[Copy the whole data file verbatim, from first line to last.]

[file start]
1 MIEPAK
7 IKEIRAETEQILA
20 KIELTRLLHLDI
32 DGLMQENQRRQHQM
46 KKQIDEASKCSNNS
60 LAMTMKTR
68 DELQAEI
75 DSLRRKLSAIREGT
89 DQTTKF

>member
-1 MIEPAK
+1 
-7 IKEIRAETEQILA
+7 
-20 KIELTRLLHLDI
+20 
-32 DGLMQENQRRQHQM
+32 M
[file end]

1 MIEPAK
7 IKEIRAETEQILA
20 KIELTRLLHLDI
32 DGLMQENQRRQHQM
46 KKQIDEASKCSNNS
60 LAMTMKTR
68 DELQAEI
75 DSLRRKLSAIREGT
89 DQTTKF

>member
-1 MIEPAK
+1 
-7 IKEIRAETEQILA
+7 
-20 KIELTRLLHLDI
+20 
-32 DGLMQENQRRQHQM
+32 M